After the defeat of the NKR in the war with Azerbaijan, Armenian Prime Minister Nikol Pashinyan rapidly lost his popularity. His rating actually collapsed, and he himself became the most criticized politician in the Armenian world: Pashinyan is scolded and cursed everywhere, from NKR and Armenia to numerous diasporas around the world. The defeat in the war and the seizure by Azerbaijan of a significant part of the territories formerly controlled by the NKR are not forgiven for Pashinyan.
The Prime Minister himself recently announced that he will leave office in April 2021 to give an opportunity to hold early parliamentary elections. However, so far everything looks like Nikol Pashinyan still really does not want to lose power. And you can understand him: he is afraid of criminal prosecution, which will become almost inevitable.
Karabakh after Pashinyan: New War or Old Uncertainty?
However, now we are not talking about the fate of Pashinyan, which, in general, is of little interest to anyone, but about a more global problem - what awaits Nagorno-Karabakh if the current prime minister leaves office this spring. It is no secret that in the NKR Pashinyan, to put it mildly, is not liked, including for the fact that he did not provide proper assistance to Karabakh at the time of the confrontation with Azerbaijan.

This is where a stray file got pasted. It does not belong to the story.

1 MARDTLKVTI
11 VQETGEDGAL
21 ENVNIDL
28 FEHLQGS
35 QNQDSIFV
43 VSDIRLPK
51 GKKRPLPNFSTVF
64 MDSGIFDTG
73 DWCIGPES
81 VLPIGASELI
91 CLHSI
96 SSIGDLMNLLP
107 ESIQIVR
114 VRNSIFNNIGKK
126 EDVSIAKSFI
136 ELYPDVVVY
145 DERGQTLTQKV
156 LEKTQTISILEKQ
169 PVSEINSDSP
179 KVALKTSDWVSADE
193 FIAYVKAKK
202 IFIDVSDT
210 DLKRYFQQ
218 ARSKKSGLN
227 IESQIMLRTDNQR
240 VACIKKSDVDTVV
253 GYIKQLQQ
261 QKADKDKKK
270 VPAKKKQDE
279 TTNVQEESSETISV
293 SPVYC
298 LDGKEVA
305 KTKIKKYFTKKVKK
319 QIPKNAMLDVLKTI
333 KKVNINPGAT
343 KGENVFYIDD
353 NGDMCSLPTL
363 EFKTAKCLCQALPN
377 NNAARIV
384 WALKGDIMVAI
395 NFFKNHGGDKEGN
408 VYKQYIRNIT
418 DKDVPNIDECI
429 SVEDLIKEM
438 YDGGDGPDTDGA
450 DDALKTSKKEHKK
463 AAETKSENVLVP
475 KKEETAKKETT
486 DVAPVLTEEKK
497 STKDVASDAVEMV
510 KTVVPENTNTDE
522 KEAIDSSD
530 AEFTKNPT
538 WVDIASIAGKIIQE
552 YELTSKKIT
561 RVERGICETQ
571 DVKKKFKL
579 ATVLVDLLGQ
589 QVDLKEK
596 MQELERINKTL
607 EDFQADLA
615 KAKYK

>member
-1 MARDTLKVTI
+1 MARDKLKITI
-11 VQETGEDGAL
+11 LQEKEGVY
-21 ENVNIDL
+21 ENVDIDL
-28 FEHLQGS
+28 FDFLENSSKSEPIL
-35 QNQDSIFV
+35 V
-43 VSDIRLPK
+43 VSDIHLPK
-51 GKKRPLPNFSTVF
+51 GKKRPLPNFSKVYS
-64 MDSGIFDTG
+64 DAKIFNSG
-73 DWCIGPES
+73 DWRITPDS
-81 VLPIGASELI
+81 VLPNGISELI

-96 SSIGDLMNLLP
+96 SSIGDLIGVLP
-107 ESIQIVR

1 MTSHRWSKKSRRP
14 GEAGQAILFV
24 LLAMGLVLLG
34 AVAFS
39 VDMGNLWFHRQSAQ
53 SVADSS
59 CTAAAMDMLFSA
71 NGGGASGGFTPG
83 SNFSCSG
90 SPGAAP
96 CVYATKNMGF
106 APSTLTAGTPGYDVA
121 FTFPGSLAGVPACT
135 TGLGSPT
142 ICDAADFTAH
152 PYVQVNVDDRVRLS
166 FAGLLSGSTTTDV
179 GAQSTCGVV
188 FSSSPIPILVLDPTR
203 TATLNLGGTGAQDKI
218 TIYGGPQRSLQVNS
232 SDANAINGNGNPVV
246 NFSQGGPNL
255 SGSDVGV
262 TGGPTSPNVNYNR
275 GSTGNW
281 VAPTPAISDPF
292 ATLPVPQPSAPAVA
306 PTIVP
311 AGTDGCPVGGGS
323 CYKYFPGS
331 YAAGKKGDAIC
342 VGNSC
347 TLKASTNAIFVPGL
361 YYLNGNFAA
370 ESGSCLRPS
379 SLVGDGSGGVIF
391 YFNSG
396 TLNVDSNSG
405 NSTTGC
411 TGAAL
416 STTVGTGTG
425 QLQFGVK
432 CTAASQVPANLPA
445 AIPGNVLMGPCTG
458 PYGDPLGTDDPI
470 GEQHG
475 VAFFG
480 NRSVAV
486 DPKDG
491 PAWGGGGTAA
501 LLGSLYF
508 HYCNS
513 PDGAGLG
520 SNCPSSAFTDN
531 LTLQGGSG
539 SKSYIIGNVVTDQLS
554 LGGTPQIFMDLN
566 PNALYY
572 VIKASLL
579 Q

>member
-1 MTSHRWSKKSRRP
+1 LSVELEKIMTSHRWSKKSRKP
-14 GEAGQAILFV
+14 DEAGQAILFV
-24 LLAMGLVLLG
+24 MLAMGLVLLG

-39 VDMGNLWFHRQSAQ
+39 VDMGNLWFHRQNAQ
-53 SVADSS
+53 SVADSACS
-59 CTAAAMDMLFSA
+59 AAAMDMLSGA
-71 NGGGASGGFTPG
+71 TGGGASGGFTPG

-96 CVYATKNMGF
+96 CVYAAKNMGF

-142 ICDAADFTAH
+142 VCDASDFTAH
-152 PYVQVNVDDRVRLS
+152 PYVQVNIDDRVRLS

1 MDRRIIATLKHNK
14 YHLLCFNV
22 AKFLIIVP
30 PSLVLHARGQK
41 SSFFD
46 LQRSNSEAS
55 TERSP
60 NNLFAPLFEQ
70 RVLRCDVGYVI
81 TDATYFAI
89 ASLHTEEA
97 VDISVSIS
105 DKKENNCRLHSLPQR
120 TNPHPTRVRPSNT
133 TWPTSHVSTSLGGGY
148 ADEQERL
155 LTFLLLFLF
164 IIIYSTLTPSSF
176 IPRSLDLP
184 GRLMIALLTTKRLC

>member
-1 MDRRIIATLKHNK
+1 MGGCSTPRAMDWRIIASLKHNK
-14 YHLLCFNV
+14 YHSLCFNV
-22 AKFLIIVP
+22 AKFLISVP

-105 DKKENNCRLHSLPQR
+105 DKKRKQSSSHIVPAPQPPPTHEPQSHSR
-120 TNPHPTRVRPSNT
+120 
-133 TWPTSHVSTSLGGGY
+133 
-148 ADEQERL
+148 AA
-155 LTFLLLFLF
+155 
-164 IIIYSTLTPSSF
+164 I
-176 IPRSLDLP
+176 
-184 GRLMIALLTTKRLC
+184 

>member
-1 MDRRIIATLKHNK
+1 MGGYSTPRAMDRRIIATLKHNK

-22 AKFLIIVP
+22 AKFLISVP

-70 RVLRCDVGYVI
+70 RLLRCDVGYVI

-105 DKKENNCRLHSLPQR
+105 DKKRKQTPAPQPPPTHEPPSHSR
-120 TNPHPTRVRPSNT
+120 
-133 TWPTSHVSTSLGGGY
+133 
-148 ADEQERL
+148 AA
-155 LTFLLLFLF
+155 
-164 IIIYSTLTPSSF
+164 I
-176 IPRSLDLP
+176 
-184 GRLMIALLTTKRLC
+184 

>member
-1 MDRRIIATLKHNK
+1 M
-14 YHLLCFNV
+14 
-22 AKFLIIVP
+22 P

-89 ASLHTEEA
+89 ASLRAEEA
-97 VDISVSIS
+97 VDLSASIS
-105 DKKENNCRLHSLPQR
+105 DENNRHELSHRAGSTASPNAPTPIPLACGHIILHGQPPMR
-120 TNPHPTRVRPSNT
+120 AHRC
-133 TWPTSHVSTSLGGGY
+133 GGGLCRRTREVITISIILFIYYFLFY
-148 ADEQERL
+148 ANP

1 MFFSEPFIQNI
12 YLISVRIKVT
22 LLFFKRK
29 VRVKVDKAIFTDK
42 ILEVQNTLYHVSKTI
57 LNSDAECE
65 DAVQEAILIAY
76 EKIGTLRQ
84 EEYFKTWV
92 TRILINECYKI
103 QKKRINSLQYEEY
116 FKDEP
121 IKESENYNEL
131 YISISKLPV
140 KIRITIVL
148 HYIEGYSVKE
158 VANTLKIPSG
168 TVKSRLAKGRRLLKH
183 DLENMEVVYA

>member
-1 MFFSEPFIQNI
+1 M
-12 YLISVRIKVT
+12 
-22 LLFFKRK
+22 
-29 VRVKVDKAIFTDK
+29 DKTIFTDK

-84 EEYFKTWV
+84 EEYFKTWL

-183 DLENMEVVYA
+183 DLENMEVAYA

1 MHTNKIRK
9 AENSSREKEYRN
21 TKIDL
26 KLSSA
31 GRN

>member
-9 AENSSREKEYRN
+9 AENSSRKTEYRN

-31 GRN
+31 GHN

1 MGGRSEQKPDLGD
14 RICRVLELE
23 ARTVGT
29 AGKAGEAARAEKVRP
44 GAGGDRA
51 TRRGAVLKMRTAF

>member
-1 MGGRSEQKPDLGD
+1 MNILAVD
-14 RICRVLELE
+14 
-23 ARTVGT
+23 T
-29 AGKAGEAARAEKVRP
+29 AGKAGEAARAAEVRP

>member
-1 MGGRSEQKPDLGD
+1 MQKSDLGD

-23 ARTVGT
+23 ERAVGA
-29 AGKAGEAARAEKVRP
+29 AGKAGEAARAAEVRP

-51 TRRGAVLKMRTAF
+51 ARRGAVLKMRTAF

Certain circles in the NKR can also associate revenge with Pashinyan's resignation, but only if Armenia is fully involved in an attempt to return the lost territories. However, it is extremely unlikely that even if Pashinyan resigns and more decisive and belligerent politicians come to power in Yerevan, NKR and Armenia will be the first to start a new conflict.
First, the forces of the parties are too unequal. Whatever the ambitions and infringed national feelings of the Armenian leaders, both in Yerevan and in Stepanakert they are well aware that another armed conflict can put an end to the stories NKR.
Secondly, Moscow is categorically against a new war, and the Russian peacekeepers stationed in Karabakh are the best confirmation of the seriousness of the Kremlin's intentions. True, the mandate for the presence of Russian peacekeepers needs to be periodically extended, but even here it will depend much more on relations between Moscow and Baku.
Conservation of the situation in Karabakh is the most likely development of events
Therefore, another scenario is more likely. A conservation of the existing situation may occur in Karabakh, and this conservation will persist for years, at least if some new global events do not take place or if Azerbaijan does not decide to attack the part of Karabakh that remained under Armenian control.
This situation will persist regardless of which forces are in power in Yerevan - whether Pashinyan, or his opponents, or even people from the military-political circles of Nagorno-Karabakh. The situation can change only if completely "frostbitten" ultranationalist forces come to power in Yerevan, but this is extremely unlikely, and Moscow will most likely try to prevent such a scenario by simply stating its position.
As for the longer-term perspective, everything here will depend not so much on the situation in Armenia itself, but on the whole of the regional and even world political situation. The fate of Karabakh in this vein will be decided in Moscow, Ankara, Washington, but obviously not in Yerevan or Baku. And the political future of Pashinyan will have nothing to do with solving all the problems of the unrecognized republic.